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|Title:||Potential reduction of carbon emissions from Crude Palm Oil production based on energy and carbon balances|
Andrew J. Englande
Tulane University School of Public Health and Tropical Medicine
|Citation:||Applied Energy. Vol.102, (2013), 710-717|
|Abstract:||This study aimed to evaluate energy and carbon equivalences (CE) associated with palm oil milling and to evaluate sustainability alternatives for energy consumption. Appropriate ways to reduce carbon emissions were also evaluated. A field survey was carried out to quantify the input and output of energy and materials following the conceptual framework of a carbon-balanced model (CBM), which exclude other non-CO2greenhouse gases. Survey results indicate that the electrical energy consumption for daily mill start-up averaged 18.7±5.4kWh/ton Fresh Fruit Bunches (FFBs). This energy is equivalent to 114.4±33.2kWh/ton Crude Palm Oil (CPO) which was found to be offset by that generated in the mills using palm fiber as a solid fuel. Currently, organic residues contained in the wastewater are anaerobically converted to methane. The methane is used as fuel to generate electricity and sold to an outside grid network at a generation rate of 8.1±2.1kWh/tonFFB. Based on the CBM approach, carbon emissions observed from the use of fossil energy in palm oil milling were very small; however, total carbon emission from oil palm plantation and palm oil milling were found to be 12.3kgCE/tonFFB, resulting in the net carbon reduction in CPO production of 2.8kgCE/tonFFB or 53.7kgCE/ha-y. Overall, the sum of C-reduction was found 1.2 times greater than that of C-emission. This figure can be increased up to 5.5, if all biomass by-products are used as fuel to generate electricity only. The full potential for carbon reduction from palm oil milling is estimated at 0.94kW of electric power for every hectare of plantation. This equates to a quantity of 68kgCE reduced per ton of FFB. Thus, utilization of palm oil biomass can have a significantly high potential as a resource to be used for climate change mitigation by reducing carbon emissions. The findings of this work can be used as a template for policy makers to use in assessing and planning their energy programs. © 2012 Elsevier Ltd.|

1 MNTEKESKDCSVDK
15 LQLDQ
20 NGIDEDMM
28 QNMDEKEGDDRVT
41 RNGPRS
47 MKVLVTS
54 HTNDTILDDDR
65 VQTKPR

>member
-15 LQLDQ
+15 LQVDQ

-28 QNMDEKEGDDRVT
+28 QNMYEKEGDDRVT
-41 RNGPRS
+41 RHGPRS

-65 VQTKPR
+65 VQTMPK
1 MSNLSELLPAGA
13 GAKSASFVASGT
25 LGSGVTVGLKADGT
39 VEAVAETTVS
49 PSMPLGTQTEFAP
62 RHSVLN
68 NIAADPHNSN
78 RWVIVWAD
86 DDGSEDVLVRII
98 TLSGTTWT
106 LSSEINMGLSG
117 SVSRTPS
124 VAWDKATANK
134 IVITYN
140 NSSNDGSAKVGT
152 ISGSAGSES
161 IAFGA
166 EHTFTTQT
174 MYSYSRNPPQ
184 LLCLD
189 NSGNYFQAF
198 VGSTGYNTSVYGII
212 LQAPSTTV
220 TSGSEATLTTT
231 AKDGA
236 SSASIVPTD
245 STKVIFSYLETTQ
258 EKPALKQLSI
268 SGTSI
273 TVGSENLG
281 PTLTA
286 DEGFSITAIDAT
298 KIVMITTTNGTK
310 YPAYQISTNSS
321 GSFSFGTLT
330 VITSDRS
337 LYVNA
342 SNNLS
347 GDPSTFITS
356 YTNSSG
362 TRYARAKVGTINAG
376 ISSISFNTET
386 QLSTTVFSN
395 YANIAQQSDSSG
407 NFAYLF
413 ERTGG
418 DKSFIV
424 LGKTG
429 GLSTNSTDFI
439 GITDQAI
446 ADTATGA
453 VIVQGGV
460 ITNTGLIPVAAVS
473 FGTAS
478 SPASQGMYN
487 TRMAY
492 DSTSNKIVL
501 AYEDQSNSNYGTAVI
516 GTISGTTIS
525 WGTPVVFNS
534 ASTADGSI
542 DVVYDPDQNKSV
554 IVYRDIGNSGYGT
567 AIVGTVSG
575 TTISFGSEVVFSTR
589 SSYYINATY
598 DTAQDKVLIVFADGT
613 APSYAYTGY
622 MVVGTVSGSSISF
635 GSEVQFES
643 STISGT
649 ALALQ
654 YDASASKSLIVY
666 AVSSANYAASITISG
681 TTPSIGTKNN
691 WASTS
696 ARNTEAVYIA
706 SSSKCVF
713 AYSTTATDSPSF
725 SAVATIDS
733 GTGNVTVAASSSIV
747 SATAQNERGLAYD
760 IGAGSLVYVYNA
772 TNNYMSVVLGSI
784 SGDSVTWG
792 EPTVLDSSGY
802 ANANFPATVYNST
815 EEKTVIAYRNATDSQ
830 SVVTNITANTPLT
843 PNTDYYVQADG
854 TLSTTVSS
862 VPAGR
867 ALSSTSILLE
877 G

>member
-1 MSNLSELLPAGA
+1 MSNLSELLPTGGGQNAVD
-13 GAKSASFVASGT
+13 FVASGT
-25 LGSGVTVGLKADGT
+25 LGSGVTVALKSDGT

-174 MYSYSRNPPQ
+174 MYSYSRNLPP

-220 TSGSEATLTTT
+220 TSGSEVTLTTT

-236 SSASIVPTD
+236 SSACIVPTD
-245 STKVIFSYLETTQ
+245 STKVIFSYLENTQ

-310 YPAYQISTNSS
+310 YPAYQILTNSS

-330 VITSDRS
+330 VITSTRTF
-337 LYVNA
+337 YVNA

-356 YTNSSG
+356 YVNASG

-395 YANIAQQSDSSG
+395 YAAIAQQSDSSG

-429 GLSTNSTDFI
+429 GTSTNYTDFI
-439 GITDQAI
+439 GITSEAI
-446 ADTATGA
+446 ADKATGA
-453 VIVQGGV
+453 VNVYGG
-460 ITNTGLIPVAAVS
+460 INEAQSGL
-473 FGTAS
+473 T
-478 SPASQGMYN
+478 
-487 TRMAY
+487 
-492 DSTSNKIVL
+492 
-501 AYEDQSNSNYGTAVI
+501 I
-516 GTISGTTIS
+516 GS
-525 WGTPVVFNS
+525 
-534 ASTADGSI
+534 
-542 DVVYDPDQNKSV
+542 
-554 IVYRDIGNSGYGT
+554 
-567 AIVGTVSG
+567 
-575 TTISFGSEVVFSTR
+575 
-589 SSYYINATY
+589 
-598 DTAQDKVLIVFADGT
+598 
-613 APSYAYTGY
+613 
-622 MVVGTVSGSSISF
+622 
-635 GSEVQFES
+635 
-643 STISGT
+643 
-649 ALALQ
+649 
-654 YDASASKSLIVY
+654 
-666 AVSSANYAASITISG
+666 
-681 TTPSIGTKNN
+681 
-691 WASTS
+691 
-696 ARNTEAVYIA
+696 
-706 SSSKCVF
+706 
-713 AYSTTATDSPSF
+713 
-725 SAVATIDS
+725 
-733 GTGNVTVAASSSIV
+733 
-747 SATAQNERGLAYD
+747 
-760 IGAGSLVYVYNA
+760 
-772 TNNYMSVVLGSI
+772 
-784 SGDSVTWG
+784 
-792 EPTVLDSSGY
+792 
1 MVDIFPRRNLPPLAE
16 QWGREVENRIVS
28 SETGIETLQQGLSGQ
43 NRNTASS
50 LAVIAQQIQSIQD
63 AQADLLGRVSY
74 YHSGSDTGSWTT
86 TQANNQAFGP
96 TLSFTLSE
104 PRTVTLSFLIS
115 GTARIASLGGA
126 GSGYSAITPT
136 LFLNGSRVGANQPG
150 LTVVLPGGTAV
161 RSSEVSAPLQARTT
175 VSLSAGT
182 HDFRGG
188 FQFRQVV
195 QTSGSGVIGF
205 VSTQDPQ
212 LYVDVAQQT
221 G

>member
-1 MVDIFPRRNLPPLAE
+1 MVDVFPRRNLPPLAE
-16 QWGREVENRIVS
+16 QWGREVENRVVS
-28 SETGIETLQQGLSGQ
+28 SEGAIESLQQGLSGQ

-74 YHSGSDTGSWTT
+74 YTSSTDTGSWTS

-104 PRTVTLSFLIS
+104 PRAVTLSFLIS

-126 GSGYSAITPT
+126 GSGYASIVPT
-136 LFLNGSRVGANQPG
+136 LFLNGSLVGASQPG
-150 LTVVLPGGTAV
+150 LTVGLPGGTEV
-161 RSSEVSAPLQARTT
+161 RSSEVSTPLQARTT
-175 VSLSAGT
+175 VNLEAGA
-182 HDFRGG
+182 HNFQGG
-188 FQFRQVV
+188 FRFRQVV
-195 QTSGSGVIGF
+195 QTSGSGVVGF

|Appears in Collections:||Scopus 2011-2015|
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